I have used mathematica mostly as a mathematics workbench and for writing relatively small ad-hoc programs.

Mathematica really excels at this.

What approach have you used with regard to data structures? Gradually developing your own util package?

I avoid creating my own data structures in Mathematica because it cannot handle them efficiently. Specifically, general data structures tend to be 10-1,000× slower in Mathematica than elsewhere which greatly limits their practical usefulness. For example, Mathematica is 100× slower than F# at computing the range of depths in a red-black tree.

Logic programming with lists is one example where Mathematica is typically orders of magnitude slower than other compiled languages. The following Mathematica program uses linked lists to solve the n-queens problem:

safe[{x0_, y0_}][{x1_, y1_}] := 
 x0 != x1 && y0 != y1 && x0 - y0 != x1 - y1 && x0 + y0 != x1 + y1

filter[_, {}] := {}
filter[p_, {h_, t_}] := If[p[h], {h, filter[p, t]}, filter[p, t]]

search[n_, nqs_, qs_, {}, a_] := If[nqs == n, a + 1, a]
search[n_, nqs_, qs_, {q_, ps_}, a_] := 
 search[n, nqs, qs, ps, 
  search[n, nqs + 1, {q, qs}, filter[safe[q], ps], a]]

ps[n_] := 
 Fold[{#2, #1} &, {}, Flatten[Table[{i, j}, {i, n}, {j, n}], 1]]

solve[n_] := search[n, 0, {}, ps[n], 0]

Here is the equivalent F#:

let safe (x0, y0) (x1, y1) =
  x0<>x1 && y0<>y1 && x0-y0<>x1-y1 && x0+y0<>x1+y1

let rec filter f = function
  | [] -> []
  | x::xs -> if f x then x::filter f xs else filter f xs

let rec search n nqs qs ps a =
  match ps with
  | [] -> if nqs=n then a+1 else a
  | q::ps ->
      search n (nqs+1) (q::qs) (filter (safe q) ps) a
      |> search n nqs qs ps

let ps n =
  [ for i in 1..n do
      for j in 1..n do
        yield i, j ]

let solve n = search n 0 [] (ps n) 0

solve 8

Solving the 8-queens problem takes 10.5s with Mathematica and 0.07s with F#. So F# is 150× faster than Mathematica in this case.

The Stack Overflow question Mathematica "linked lists" and performance gives a more extreme example. Naive translation of that Mathematica code into F# gives an equivalent program that runs between 4,000 and 200,000× faster than the Mathematica:

let rand = System.Random()
let xs = List.init 10000 (fun _ -> rand.Next 100)
Array.init 100 (fun _ ->
  let t = System.Diagnostics.Stopwatch.StartNew()
  ignore(List.length xs)

Specifically, Mathematica takes 0.156s to 16s to perform a single iteration whereas the F# takes 42µs to 86µs.

If I really want to stay in Mathematica then I shoehorn everything I'm doing into Mathematica's handful of built-in data structures, e.g. Dispatch.

  • 2
    Occasionally I do a Project Euler exercise and when done I compare the ( performance ) results with many other languages and solutions. Mathematica does not rank as slow in that competition. For my purposes Mathematica is sufficient. And when it is not it usually is so far out of range that no other language can handle it either. - If you want speed with Mathematica you can compile to C as an intermediate language and tune from there. – nilo de roock Nov 28 '11 at 12:22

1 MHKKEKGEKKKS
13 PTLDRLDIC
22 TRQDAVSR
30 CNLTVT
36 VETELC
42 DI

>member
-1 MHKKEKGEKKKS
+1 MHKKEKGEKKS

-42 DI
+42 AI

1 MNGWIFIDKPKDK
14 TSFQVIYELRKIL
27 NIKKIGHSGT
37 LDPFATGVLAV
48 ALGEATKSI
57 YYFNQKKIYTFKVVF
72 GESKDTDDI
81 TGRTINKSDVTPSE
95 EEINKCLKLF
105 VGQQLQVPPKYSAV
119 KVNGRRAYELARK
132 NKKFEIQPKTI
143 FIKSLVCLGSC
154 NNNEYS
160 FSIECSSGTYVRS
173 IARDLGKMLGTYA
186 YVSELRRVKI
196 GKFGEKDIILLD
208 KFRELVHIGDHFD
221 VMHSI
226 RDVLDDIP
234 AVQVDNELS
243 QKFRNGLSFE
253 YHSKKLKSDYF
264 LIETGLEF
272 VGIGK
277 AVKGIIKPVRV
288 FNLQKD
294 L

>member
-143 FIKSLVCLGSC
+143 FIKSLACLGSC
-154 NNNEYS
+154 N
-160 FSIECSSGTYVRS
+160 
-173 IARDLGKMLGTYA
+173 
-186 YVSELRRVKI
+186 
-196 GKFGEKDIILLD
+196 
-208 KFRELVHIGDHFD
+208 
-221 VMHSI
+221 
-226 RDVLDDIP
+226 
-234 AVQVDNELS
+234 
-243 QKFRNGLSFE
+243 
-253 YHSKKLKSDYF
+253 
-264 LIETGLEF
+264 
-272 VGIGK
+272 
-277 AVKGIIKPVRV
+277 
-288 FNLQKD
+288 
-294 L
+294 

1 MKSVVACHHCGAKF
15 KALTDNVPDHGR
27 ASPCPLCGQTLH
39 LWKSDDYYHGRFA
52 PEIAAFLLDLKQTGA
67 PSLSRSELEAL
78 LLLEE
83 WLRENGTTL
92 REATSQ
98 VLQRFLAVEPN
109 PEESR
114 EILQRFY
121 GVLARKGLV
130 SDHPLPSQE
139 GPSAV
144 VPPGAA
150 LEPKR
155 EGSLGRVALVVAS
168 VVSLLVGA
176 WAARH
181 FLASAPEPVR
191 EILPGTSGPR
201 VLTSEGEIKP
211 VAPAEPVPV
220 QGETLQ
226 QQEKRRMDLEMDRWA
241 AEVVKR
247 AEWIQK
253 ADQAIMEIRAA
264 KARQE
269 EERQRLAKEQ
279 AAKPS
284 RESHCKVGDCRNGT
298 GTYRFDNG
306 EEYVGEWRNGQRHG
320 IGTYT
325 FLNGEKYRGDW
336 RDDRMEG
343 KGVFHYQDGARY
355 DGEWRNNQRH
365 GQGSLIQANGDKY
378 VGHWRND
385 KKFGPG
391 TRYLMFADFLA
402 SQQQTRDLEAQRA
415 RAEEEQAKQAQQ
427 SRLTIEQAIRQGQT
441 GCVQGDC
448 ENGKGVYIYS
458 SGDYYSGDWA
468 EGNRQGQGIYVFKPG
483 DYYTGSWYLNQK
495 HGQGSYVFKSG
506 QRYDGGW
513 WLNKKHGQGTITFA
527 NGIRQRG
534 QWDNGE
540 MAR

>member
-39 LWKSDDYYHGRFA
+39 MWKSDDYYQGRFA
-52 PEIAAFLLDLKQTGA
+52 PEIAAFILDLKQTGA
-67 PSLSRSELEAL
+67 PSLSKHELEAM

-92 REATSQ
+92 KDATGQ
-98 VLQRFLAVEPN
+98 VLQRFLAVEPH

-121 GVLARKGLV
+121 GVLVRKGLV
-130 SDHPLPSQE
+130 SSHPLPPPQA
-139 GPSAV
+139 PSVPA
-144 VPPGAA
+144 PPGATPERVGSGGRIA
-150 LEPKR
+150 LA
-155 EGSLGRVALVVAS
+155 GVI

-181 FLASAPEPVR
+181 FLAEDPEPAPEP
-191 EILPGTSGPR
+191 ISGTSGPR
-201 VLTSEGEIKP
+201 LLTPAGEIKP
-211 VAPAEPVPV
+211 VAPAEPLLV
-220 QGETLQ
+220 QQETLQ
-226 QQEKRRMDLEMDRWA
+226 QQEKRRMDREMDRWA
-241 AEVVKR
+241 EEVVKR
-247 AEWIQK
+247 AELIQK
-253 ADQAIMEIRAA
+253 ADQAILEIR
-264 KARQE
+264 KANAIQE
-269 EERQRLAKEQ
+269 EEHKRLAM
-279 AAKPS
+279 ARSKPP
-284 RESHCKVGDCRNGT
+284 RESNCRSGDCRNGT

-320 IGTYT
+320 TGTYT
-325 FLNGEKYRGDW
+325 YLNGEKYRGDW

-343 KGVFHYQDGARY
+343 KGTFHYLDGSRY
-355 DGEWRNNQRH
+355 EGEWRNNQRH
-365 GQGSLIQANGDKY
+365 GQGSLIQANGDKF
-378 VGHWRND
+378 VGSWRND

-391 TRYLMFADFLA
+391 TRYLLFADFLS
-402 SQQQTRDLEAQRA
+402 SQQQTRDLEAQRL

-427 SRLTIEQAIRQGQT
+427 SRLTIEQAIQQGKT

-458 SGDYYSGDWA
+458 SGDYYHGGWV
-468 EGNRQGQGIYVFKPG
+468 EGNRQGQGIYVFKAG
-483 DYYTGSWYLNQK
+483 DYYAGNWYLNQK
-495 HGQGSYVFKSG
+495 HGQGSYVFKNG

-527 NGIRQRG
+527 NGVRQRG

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    @niloderoock: I am not familiar with project Euler but, judging by this webpage en.wikibooks.org/wiki/… with solutions to the first 26 problems in Mathematica and F#, it looks like the problems don't require any custom data structures which was the subject of this Stack Overflow question. – J D Nov 28 '11 at 18:00
  • Regarding your latest update, which code from that page are you comparing? – Mr.Wizard Nov 28 '11 at 18:32
  • 3
    @Jon Harrop For the queens problem, I have an entirely top-level solution in Mathematica which runs in 0.15 seconds for the size 8, and is very short also. I agree though that straightforward solutions in M often are slow. But, M wasn't designed to win the language shootouts, and I like it for what it offers (workflow, productivity, ways to experiment with ideas, interactivity, etc, etc). When I need speed, I will take your F# code and link it to M via .Net Link :) – Leonid Shifrin Nov 28 '11 at 23:13
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    @LeonidShifrin: Stephen Wolfram's fascination with cellular automata drove WRI to develop some awesome ways to evaluate them efficiently in Mathematica. That is closely related to the idea of solving problems using completely different data structures. Perhaps there is some irony in striving to reduce computational complexity in order to study irreducible complexity. :-) – J D Nov 29 '11 at 1:16